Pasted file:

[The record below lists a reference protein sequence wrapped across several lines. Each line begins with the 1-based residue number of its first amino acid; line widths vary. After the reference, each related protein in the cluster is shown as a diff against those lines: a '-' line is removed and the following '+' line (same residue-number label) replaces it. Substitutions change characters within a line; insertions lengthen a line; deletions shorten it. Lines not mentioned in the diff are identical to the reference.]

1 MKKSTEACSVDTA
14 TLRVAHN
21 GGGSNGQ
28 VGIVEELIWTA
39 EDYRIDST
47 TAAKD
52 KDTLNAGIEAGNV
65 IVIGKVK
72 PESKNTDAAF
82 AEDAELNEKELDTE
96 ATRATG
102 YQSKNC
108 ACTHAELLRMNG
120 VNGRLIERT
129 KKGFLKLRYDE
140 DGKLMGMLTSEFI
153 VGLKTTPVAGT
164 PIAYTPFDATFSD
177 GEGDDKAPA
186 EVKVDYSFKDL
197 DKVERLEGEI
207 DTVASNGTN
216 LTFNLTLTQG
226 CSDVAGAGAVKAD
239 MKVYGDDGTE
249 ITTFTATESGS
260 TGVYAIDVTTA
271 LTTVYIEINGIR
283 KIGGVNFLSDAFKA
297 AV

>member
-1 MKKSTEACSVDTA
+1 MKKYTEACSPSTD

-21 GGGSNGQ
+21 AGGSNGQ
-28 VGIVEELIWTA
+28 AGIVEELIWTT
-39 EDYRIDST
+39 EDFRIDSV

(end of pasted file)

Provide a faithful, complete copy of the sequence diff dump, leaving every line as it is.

[The record below lists a reference protein sequence wrapped across several lines. Each line begins with the 1-based residue number of its first amino acid; line widths vary. After the reference, each related protein in the cluster is shown as a diff against those lines: a '-' line is removed and the following '+' line (same residue-number label) replaces it. Substitutions change characters within a line; insertions lengthen a line; deletions shorten it. Lines not mentioned in the diff are identical to the reference.]

1 MKKSTEACSVDTA
14 TLRVAHN
21 GGGSNGQ
28 VGIVEELIWTA
39 EDYRIDST
47 TAAKD
52 KDTLNAGIEAGNV
65 IVIGKVK
72 PESKNTDAAF
82 AEDAELNEKELDTE
96 ATRATG
102 YQSKNC
108 ACTHAELLRMNG
120 VNGRLIERT
129 KKGFLKLRYDE
140 DGKLMGMLTSEFI
153 VGLKTTPVAGT
164 PIAYTPFDATFSD
177 GEGDDKAPA
186 EVKVDYSFKDL
197 DKVERLEGEI
207 DTVASNGTN
216 LTFNLTLTQG
226 CSDVAGAGAVKAD
239 MKVYGDDGTE
249 ITTFTATESGS
260 TGVYAIDVTTA
271 LTTVYIEINGIR
283 KIGGVNFLSDAFKA
297 AV

>member
-1 MKKSTEACSVDTA
+1 MKKYTEACSPSTD

-21 GGGSNGQ
+21 AGGSNGQ
-28 VGIVEELIWTA
+28 AGIVEELIWTT
-39 EDYRIDST
+39 EDFRIDSV